With a background in traumatic brain injury, Prof David Sharp is in an expert in the use of advanced neuroimaging to study the human brain, with a particular focus on causes of cognitive problems across the brain network. After studying medicine at the Universities of Oxford and London, he obtained his PhD from the latter in 2006. David became an NIHR Professor at Imperial College London in 2012. He brings his expertise to the UK DRI Care Research & Technology Centre at based at Imperial and Surrey, where as Centre Director, he leads a ground-breaking research programme using technology to transform diagnosis and care for people living with dementia.

    Prof David Sharp's Research Profile

    David Sharp

  • Prof Giles Hardingham (UK DRI at Edinburgh)

    As Professor of Molecular Neurobiology at the University of Edinburgh, Giles Hardingham’s research looks into signalling between neurons and glia in the brain. His aim is to characterise the interactions that maintain brain homeostasis, and how these mechanisms break down in diseases that cause dementia. Having started his career at the University of Cambridge, Professor Hardingham worked at the MRC Laboratory of Molecular Biology before moving to Edinburgh, obtaining a Royal Society University Research Fellowship, and latterly a MRC Senior Non-Clinical Research Fellowship. Professor Hardingham is a former EMBO Young Investigator and Colworth Medal winner.

    Prof Giles Hardingham's Research Profile

    Giles Hardingham

  • Prof Paul Matthews (UK DRI at Imperial)

    Prof Paul Matthews (Centre Director, UK DRI at Imperial) is Head of the Division of Brain Sciences in the Department of Medicine at Imperial College London. He was the founding director of two internationally leading research imaging centres, the University of Oxford Centre for Functional Magnetic Imaging of the Brain and later, the GlaxoSmithKline Clinical Imaging Centre. As well as extensive academic experience, Professor Matthews served as Vice President of GlaxoSmithKline Medicines Discovery and Development between 2005 and 2014, and currently leads the imaging network for DPUK. His research aims to translate advances in brain imaging into clinical applications in neuroscience, including accelerating drug development. Professor Matthews was awarded an OBE in 2008 for services to neuroscience.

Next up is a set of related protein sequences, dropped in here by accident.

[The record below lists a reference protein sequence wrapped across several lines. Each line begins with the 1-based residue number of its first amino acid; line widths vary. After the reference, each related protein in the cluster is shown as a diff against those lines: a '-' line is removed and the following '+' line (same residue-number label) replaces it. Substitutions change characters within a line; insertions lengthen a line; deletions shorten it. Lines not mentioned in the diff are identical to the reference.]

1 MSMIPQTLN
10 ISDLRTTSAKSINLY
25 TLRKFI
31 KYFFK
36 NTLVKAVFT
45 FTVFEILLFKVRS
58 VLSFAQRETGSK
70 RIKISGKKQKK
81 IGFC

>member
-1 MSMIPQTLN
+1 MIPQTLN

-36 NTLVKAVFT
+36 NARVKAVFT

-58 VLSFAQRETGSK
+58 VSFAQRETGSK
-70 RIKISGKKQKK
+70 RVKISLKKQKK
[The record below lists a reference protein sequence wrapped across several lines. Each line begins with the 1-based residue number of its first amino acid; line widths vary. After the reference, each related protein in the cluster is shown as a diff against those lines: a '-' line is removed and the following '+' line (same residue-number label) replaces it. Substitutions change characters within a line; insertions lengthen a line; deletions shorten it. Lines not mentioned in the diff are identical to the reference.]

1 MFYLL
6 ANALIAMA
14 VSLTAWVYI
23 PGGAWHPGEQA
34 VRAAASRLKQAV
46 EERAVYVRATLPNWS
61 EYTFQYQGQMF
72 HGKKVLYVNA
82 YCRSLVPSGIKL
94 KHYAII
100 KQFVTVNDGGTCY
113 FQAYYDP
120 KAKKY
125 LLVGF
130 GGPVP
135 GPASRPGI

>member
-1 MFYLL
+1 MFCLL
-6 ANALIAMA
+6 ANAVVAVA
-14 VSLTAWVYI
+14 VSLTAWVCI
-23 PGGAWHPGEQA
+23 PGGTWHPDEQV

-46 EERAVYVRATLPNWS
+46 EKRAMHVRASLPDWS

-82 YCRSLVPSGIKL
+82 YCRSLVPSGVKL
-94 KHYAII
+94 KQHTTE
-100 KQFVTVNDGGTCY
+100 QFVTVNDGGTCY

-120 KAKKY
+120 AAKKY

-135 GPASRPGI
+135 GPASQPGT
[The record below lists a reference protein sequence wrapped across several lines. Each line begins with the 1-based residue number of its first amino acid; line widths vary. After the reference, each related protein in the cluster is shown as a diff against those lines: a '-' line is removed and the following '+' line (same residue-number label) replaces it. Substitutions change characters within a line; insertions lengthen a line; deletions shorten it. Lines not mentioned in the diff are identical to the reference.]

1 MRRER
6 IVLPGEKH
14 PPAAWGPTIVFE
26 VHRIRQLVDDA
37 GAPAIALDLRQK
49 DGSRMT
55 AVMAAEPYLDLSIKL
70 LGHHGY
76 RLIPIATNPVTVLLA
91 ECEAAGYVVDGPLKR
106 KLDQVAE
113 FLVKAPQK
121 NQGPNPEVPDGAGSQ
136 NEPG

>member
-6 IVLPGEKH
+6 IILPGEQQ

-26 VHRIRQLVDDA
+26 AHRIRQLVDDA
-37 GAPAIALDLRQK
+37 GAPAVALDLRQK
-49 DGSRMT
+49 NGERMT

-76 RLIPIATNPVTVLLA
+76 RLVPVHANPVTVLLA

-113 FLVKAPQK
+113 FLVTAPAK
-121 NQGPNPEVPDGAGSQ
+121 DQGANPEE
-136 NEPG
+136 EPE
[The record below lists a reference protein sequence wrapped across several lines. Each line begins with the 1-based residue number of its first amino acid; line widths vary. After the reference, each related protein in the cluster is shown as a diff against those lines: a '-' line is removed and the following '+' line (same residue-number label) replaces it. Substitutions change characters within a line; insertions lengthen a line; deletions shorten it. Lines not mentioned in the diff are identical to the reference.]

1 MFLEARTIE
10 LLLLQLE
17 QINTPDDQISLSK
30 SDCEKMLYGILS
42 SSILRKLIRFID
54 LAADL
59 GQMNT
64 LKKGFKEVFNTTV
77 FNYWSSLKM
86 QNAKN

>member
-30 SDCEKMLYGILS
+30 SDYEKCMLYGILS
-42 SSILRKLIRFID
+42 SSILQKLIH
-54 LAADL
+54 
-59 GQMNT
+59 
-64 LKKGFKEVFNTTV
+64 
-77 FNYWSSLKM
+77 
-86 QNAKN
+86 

Prof Paul Matthews' Research Profile

    Paul Matthews

  • Prof Jernej Ule (UK DRI at King's)

    Prof Jernej Ule has led the UK DRI at King’s as Centre Director since April 2022, and also holds the position of van Geest Professor of Neurodegeneration Research. Joining the UK DRI from a Group Leader position at the Francis Crick Institute, Prof Ule has over 20 years of experience in RNA biology research, and established his first group at the MRC Laboratory of Molecular Biology in Cambridge in 2006. His research is focused on a versatile molecule called ribonucleic acid (RNA), which has many roles in cells. For instance, messenger RNA carries the instructions to produce new proteins. RNA also interacts with proteins to form large complexes, and evidence suggests that changes in these interactions can lead to the characteristic toxic aggregates in neurodegenerative diseases such as ALS and Frontotemporal dementia. In his UK DRI programme, Prof Ule’s team aims to find out why this occurs and how to stop it using new therapeutics. In addition to his lab at the Crick, which is gradually being relocated to UK DRI at King’s, Prof Ule also leads a satellite research team at the Institute of Chemistry in Ljubljana, funded by the European Research Council.

    Prof Jernej Ule's Research Profile


HQ and Centre Scientific Advisory Boards

Each of our Centres have a Scientific Advisory Board (SAB) with prestigious members from across the globe. The SABs provide guidance and advice to our centres. We are grateful for their time and expertise.

Peer review feedback from SABs of each UK DRI Centre and from the UK DRI Institutional Advisory Boards complement our progress monitoring procedures. SABs provide annual feedback to each UK DRI Centre Director on the development and implementation of their Centre strategy and the progress of their research programmes, while the IAB will meet once a year to provide feedback to the UK DRI Directors on the strategic development of the UK DRI at national level.

UK DRI Scientific Advisory Boards